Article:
Build a “Google Dataset”-friendly Catalog in Minutes With IBM Cloud Object Storage

Easily upload datasets and publish metadata (part 1)

IBM Cloud Object Storage is a fast, secure, inexpensive way to store all your stuff that doesn’t make sense to put in a database. (Think CSV files, spreadsheets, PDFs, images, video and scientific formats like HDF5 and NetCDF.) Here’s a simple way to upload that data and start exposing it to APIs.

IBM Cloud Object Storage (COS) is similar to Amazon S3 in many ways. It’s compatible with the S3 API in most ways, and that’s important because we’re going to look at two interesting features of COS that come via the S3 API:

  • making files publicly readable
  • using it as a web server

With these features, I’ll explain how to make an open data catalog that has a web interface, a REST API, and can be search-optimized. (I’ll show you how in part two of this article.)

Setting up COS

The first step is to instantiate a COS service, create a “bucket” in which to store your data, and create credentials that allow you to upload data into it. Follow the instructions to sign up for IBM Cloud and create a Cloud Object Storage service instance. Create a new bucket with a useful name like myopendata.

Now let’s talk about access credentials. For most uses of COS, you should try to stick to user-based access via the IBM Cloud Identity Access Management (IAM) dashboard. However, we are going to want to use a tool designed for S3, so we’ll have to set up our bucket in an S3-compatible way.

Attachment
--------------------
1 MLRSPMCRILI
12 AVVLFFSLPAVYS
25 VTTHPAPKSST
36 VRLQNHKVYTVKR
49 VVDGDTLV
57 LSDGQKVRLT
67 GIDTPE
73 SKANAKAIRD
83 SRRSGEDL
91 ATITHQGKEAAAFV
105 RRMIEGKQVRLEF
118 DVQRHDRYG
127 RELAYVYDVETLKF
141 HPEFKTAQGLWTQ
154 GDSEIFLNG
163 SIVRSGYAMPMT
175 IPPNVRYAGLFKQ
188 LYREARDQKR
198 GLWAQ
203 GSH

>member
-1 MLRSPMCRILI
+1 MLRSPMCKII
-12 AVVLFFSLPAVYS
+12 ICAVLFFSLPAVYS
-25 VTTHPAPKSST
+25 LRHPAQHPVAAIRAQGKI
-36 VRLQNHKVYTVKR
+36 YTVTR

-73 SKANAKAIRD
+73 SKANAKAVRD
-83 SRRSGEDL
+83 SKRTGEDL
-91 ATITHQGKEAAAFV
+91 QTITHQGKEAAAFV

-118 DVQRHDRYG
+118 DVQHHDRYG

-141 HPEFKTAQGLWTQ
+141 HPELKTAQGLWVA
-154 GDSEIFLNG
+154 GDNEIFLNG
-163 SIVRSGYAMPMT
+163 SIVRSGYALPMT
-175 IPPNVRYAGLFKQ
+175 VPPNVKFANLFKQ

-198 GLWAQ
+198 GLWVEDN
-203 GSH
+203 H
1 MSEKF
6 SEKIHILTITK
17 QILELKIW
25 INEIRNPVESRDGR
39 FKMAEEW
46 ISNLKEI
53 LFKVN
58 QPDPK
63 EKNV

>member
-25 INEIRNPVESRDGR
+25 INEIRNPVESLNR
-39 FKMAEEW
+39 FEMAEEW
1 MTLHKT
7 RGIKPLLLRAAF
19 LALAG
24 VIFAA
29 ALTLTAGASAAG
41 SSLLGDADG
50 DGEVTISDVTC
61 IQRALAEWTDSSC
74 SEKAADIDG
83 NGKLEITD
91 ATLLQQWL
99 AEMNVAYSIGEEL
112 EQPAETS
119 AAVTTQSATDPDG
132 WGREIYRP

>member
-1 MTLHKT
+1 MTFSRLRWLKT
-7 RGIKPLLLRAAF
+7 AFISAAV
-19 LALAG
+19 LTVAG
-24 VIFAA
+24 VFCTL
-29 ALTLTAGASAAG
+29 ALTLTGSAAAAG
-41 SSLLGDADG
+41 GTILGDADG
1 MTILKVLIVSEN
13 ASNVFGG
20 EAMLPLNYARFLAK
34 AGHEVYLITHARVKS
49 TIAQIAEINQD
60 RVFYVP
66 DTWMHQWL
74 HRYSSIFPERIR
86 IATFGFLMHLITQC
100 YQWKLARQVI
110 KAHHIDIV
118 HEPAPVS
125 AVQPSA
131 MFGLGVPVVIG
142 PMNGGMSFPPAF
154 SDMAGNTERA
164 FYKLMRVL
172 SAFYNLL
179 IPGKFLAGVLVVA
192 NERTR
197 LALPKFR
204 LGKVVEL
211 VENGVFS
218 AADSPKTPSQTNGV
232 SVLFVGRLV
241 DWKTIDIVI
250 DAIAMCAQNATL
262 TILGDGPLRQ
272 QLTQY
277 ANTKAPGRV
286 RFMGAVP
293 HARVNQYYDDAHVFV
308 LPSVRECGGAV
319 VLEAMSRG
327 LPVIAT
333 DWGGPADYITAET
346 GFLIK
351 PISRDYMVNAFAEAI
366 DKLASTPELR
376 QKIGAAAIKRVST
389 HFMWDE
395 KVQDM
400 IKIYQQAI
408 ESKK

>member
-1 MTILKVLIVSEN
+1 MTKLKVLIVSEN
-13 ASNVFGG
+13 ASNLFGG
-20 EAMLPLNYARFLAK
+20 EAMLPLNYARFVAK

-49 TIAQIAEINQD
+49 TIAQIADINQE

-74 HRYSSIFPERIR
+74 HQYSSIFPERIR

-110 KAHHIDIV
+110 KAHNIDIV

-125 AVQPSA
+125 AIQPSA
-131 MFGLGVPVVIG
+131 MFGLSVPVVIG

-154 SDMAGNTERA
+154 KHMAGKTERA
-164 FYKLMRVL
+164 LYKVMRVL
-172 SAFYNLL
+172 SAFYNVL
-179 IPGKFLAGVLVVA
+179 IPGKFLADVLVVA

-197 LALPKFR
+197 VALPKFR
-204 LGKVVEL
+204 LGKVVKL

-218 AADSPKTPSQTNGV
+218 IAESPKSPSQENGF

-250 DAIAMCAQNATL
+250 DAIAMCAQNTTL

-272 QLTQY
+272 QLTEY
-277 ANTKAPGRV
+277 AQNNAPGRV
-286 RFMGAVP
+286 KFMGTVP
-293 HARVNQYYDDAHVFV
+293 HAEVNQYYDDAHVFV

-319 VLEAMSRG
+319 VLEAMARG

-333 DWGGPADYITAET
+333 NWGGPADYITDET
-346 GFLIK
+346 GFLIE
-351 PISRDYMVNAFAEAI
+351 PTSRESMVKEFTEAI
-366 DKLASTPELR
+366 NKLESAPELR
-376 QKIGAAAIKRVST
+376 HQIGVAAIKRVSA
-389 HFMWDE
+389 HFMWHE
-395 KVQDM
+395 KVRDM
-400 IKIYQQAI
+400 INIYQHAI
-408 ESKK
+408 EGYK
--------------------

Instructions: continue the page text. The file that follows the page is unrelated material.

Start by creating a “service credential” as described here. Make sure to complete step 3, specifying {"HMAC":true} in the Add Inline Configuration Parameters (Optional) field. This parameter makes COS compatible with the S3 authorization method we’ll need for the s3cmd tool. Look at the JSON credential you just created and note the cos_hmac_keys object where you’ll find an access_key_id field and one for secret_access_key.

S3-style access

s3cmd is designed for working with Amazon S3, but since IBM COS supports the S3 API, we can use it for COS upload. And since the COS user interface doesn’t support marking files as publicly readable over the web, this tool is a life saver.

Get s3cmd from GitHub or just install it from PyPi with pip install s3cmd. Now you just have to configure it to work with your COS credentials by running s3cmd --configure. Use the access_key_id and secret_access_key at the proper command prompts to build the configuration file that gets written to $HOME/.s3cmd. Also note the proper host_base string. I used the one for us-geo here below, and if you’re unsure what endpoint you need, I’d suggest you try us-geo (more on why in regions and endpoints in IBM Cloud Object Storage). Also be sure to properly format your value for host_bucket — again, similar to the example below. You can accept the rest of the default values in the prompts.

Note: If you’re not comfortable with or able to use Python, you can follow these instructions to use cURL, but I haven’t tested that method.